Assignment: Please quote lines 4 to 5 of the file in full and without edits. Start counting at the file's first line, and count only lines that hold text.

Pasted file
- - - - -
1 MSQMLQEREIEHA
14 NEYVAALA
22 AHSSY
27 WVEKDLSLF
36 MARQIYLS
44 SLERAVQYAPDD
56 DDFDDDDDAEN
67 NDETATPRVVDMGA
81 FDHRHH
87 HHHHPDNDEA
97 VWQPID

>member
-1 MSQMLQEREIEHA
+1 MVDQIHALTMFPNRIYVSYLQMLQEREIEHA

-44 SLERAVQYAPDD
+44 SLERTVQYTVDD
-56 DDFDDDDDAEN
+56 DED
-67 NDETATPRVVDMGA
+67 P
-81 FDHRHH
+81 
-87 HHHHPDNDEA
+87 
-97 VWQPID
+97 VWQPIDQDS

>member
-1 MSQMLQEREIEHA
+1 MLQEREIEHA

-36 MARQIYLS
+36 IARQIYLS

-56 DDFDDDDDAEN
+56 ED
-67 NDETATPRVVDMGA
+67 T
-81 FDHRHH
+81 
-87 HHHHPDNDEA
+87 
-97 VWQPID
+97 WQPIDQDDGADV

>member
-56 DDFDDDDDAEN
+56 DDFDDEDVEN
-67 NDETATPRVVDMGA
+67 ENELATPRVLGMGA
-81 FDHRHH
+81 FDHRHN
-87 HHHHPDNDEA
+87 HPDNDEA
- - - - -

27 WVEKDLSLF
36 MARQIYLS